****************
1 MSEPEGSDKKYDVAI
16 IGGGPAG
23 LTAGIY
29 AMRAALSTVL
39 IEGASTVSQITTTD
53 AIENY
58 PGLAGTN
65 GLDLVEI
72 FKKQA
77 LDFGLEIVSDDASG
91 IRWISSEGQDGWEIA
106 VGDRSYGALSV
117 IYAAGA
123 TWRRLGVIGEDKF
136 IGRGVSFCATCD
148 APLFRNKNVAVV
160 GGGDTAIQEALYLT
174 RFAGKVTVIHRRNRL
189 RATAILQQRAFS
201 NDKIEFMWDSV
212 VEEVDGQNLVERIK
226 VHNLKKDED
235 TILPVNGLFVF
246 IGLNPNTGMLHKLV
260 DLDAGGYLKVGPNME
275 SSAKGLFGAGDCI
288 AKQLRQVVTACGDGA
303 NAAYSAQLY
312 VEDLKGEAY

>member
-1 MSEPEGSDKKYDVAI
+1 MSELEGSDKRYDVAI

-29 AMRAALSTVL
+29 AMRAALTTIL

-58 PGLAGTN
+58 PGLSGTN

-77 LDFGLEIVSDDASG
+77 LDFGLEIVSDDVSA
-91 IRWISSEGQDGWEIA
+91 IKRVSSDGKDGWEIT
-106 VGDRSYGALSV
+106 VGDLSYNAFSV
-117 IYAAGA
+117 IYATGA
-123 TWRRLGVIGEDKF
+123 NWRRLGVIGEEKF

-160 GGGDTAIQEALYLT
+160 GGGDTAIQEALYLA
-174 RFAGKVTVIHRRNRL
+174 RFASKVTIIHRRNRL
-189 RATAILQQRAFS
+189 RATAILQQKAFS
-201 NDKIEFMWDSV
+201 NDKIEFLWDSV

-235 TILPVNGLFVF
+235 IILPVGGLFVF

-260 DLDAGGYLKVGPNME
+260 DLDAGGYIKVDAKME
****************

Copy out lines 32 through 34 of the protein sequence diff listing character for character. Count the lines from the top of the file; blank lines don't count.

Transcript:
+1 MSELEGSDKRYDVAI

-29 AMRAALSTVL
+29 AMRAALTTIL